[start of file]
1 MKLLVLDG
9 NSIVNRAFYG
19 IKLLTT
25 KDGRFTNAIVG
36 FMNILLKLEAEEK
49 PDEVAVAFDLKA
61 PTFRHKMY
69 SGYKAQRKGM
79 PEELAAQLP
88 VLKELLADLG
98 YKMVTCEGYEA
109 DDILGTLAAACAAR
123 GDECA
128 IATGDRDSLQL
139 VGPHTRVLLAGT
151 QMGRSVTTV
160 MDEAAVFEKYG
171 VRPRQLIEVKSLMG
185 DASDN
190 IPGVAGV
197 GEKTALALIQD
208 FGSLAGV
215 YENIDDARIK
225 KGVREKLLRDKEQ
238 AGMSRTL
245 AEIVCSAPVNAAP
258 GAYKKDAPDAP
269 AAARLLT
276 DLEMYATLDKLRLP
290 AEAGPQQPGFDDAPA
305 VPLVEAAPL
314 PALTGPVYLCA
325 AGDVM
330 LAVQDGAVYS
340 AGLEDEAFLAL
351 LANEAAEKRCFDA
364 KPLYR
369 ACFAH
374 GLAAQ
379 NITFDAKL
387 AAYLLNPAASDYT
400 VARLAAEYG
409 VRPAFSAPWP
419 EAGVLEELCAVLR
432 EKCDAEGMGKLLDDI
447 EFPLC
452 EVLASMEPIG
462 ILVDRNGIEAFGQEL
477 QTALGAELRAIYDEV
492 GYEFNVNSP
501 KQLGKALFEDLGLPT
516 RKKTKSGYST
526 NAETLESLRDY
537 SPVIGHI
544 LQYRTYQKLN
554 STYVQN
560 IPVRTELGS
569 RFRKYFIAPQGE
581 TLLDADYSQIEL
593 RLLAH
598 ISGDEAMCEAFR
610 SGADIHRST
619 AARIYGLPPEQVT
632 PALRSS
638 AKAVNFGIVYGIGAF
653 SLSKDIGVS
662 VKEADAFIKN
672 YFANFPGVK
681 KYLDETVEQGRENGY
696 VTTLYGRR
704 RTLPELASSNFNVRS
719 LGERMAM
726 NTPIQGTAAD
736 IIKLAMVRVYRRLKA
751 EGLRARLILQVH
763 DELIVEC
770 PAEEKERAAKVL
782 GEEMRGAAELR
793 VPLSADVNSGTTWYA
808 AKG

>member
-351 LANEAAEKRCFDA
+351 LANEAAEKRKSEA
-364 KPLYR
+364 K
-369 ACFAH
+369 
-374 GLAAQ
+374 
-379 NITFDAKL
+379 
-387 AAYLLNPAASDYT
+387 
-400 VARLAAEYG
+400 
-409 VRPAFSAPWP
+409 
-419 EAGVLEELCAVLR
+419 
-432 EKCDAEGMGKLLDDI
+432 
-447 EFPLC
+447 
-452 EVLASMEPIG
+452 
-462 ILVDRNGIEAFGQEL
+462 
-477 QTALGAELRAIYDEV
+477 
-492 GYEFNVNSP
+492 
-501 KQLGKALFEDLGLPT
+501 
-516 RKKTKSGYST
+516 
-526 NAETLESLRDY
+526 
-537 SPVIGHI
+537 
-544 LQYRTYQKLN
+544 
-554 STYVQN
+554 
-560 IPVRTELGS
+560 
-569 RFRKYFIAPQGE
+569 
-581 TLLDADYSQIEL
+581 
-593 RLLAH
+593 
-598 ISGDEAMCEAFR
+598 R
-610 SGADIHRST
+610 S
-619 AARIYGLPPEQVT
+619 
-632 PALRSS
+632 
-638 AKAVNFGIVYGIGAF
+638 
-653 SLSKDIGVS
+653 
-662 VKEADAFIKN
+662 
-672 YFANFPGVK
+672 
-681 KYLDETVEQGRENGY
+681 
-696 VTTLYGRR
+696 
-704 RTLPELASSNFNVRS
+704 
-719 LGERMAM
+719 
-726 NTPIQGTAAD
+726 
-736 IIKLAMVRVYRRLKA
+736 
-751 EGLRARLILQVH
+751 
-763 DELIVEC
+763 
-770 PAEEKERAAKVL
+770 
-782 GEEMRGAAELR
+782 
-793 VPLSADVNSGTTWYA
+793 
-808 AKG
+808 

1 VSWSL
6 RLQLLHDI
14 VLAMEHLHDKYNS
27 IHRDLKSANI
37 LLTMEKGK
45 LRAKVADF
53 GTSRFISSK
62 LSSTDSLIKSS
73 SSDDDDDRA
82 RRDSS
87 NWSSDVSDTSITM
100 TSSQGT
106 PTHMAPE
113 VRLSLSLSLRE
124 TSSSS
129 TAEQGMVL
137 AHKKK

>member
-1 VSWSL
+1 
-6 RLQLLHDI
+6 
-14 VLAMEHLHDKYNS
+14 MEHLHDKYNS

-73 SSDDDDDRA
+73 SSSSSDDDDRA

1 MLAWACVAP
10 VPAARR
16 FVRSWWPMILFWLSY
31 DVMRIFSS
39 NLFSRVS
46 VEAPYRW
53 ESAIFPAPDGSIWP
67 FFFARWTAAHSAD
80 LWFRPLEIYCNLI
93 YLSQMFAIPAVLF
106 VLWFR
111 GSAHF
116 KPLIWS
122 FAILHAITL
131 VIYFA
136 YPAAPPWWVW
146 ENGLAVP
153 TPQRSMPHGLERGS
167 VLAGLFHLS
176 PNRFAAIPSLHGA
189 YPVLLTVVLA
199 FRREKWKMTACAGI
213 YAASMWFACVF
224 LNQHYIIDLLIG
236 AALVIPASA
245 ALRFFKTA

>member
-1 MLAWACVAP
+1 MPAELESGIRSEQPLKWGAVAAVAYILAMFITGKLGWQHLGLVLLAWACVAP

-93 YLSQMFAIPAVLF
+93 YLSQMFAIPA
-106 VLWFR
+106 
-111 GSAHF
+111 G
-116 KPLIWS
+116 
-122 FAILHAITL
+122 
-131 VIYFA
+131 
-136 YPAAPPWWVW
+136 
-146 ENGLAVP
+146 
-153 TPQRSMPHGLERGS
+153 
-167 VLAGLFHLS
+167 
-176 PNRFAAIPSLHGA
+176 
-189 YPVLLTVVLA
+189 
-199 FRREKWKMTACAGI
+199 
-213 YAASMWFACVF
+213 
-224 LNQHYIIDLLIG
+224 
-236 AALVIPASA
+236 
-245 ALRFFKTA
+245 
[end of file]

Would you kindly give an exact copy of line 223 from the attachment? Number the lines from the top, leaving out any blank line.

245 ALRFFKTA